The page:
Over the last couple of months I’ve watched with admiration as the ichi-nen sei’s at my visiting school have been learning to ride unicycles (ichi rinsha). Since 1989 unicycling has been part of the elementary PE curriculum, so many Japanese people under-30s can unicycle! Teachers encourage the students to practice from the start of elementary school, aged 5 or 6, and many children quickly master the balancing act. So every Tuesday I have been observing and encouraging the children who are learning to ride. It’s a humbling experience to see the perseverance of these children, especially for one little boy. Here’s his story.
Mid November – Week 1
I’ve seen a remarkable improvement as three of the girls could ride the length of the gym by holding hands and cycling together. But, there is one boy who hasn’t taken to unicycle riding so naturally and is repeatedly face-planting the gym floor! He gets about one meter from the wall and then falls horrifically to the floor! Yet his determination to ride the unicycle overcomes his pain and any ensuing embarrassment. Respect to him!
Now there are just two girls unicycling at break time, the other one got bored and has moved on to playing badminton with the ni nen seis. The two girls peddle wildly across the gym with massive grins on their faces; both veering for my attention. Smiling at them and shouting ‘Jouzu!‘, I went to towards the boy who is still face-flooring it and decide to be his supportive arm for the break. I say the few encouragements I know in Japanese and try to get him to pedal the two metres between the wall and me. He always lands with a crash. The girls circle around us and say a few ‘Ganbatte’s to the boy before making another loop of the gym.
I desperately want the boy to improve because I know how much he wants to unicycle with his friends. If I was in his shoes I’d have given up by now and taken up a less dangerous activity. Skipping was my forte when I was his age, an activity that is a lot less hazardous!
I told him to look up and to keep his back straight, but this is easier said than done. What amazes me is that he doesn’t seem a tiny bit bothered by falling over, even though his knees must be black-and-blue by the end of the week.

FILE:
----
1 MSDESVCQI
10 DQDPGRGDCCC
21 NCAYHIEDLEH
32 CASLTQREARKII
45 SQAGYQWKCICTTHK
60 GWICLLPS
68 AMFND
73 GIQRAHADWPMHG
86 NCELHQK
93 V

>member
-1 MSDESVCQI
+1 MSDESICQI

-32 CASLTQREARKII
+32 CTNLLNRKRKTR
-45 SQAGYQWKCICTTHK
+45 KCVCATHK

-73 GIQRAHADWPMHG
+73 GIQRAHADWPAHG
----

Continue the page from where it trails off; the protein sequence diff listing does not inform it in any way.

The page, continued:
Hurrah! The boy could now make three metres without falling off. His determination is inspiring. He had obviously practised everyday. I left him to continue practising while the two girls on the unicycles play chase with me around the gym. They went so quickly they could nearly catch me, even when I was running!
While playing chase with the girls again I noticed that there were no other unicyclists in the busy gym. After the girls showed off their new circus skill to me, cycling around in tight circles, I went to find the little boy.
I found him sat by the gymnast poles with a sling around his arm. I asked him how he did it and he gestured to me that he fell down after jumping in PE class. It’s such a pity because he was just getting the hang of the unicycle! This day he sat glumly on the PE mats and watched all the other kids play around him. I turned the mats into a throne and made sure no other kids got to sit on the throne but him. Boy, he deserved to be cheered up!
Mid December – Week 5
Instead of unicycling, the whole school took part in Christmas activities. Everyone from the bewildered-looking kindergarten kids to the cool junior high students met in the gym to play games, sing songs and light a candle. I thought we might have been going outside as everyone had come dressed in their coats, but no it was just because it was freezing inside. I was glad to have a little more warmth from my Santa apron and hat! After a few games, we made a big circle and everyone was given a candle. The Japanese version of Jingle bells was played, which ironically no one knew the words to, so me and a few JHS students sang along to in English. After that we got to blow out the candle and make a wish. I looked at the little boy, and you can guess my wish…
Thankfully he has full use of his arm so will be practising again next year.